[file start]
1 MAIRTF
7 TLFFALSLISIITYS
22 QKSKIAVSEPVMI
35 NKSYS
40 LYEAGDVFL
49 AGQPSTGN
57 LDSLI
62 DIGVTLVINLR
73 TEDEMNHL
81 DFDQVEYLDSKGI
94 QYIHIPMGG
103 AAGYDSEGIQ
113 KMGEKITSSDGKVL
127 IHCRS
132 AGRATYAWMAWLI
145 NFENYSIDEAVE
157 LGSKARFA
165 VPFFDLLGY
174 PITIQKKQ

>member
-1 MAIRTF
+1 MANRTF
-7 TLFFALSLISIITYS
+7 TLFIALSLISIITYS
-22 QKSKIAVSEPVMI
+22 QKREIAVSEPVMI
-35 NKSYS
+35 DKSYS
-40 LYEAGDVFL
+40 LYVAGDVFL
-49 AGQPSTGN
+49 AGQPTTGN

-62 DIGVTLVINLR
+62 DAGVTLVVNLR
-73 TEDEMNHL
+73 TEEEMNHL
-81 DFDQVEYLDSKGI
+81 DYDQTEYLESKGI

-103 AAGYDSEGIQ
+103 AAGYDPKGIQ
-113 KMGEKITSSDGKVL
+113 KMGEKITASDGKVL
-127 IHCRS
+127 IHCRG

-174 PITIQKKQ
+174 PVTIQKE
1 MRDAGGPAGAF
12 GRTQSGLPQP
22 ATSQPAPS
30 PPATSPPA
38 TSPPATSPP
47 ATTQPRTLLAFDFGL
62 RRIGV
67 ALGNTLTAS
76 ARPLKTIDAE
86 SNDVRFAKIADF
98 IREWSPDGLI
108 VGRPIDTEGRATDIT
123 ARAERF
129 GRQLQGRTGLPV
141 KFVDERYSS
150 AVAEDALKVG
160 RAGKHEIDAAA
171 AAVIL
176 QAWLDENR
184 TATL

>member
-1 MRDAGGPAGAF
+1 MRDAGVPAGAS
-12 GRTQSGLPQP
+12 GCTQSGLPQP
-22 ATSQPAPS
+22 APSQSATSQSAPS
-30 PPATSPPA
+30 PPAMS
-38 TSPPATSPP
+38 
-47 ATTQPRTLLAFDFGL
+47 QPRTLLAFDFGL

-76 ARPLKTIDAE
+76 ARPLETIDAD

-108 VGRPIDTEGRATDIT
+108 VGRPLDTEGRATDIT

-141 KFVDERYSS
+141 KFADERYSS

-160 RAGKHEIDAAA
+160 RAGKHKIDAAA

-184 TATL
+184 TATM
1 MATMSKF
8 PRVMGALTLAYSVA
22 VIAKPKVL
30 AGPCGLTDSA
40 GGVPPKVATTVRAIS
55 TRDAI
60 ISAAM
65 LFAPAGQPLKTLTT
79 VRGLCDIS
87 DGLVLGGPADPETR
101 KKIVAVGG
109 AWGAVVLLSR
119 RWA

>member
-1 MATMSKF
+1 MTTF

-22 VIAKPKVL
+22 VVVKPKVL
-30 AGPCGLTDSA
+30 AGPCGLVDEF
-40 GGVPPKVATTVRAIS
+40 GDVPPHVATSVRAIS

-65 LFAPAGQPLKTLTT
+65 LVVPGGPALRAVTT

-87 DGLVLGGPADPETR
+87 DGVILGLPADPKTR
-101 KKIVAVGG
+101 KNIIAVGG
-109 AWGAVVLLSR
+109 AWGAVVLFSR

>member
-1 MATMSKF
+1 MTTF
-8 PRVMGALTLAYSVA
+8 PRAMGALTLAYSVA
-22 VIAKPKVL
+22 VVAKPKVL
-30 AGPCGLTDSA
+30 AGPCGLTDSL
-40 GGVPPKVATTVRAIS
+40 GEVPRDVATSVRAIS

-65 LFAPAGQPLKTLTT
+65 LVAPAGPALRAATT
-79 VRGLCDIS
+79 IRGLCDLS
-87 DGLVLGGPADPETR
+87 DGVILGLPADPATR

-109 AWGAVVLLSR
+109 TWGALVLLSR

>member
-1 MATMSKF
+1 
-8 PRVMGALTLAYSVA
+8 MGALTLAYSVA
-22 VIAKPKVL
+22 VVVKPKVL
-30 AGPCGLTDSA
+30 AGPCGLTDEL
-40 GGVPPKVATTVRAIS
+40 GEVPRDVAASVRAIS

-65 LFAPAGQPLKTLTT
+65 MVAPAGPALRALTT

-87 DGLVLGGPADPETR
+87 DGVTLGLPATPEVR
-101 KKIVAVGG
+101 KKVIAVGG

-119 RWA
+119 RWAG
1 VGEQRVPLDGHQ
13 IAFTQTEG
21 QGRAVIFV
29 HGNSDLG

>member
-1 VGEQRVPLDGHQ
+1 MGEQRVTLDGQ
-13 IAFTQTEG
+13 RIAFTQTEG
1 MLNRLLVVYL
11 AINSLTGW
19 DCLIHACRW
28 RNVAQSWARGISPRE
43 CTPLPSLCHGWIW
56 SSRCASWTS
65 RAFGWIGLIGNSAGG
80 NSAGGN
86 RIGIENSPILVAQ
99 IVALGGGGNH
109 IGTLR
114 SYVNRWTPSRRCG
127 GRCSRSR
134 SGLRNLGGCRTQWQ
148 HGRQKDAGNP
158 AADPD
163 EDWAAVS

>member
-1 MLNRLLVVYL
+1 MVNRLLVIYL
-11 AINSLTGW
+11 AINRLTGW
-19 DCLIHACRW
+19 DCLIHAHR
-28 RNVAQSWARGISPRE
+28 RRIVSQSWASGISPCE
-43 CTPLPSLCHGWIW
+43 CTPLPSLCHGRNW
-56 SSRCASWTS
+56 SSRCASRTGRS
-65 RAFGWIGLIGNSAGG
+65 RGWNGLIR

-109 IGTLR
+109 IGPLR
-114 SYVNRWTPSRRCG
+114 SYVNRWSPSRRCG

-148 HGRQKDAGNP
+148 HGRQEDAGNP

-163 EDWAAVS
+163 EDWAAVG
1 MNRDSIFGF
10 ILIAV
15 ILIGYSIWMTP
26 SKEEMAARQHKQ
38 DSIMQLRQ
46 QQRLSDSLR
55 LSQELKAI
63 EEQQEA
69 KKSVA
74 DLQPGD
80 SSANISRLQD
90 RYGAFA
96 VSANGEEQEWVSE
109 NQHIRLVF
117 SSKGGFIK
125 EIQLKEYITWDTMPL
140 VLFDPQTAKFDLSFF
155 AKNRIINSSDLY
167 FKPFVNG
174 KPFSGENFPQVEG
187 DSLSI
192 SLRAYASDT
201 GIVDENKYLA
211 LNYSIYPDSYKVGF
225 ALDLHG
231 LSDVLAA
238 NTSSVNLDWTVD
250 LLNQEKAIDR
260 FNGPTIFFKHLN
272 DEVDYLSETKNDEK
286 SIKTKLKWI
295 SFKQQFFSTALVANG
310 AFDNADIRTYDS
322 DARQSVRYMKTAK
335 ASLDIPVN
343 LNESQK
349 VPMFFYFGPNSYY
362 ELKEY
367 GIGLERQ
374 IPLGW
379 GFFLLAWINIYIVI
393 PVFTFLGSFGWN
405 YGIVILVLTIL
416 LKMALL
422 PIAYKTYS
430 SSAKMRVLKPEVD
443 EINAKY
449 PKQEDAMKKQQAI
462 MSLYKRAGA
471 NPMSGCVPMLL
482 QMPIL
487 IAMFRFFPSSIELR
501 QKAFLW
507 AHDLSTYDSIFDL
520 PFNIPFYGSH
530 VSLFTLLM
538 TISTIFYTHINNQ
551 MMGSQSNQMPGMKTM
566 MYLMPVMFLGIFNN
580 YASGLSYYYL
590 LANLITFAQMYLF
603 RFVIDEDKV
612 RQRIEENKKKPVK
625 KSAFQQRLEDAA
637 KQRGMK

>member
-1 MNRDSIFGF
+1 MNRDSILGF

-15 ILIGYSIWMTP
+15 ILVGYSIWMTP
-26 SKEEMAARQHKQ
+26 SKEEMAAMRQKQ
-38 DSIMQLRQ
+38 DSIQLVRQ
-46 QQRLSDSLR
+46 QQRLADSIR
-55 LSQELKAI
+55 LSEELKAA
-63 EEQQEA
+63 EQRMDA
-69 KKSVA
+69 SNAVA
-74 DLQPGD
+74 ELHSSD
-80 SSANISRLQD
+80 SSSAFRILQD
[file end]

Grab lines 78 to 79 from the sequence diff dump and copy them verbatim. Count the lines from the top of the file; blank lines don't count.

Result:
-47 ATTQPRTLLAFDFGL
+47 QPRTLLAFDFGL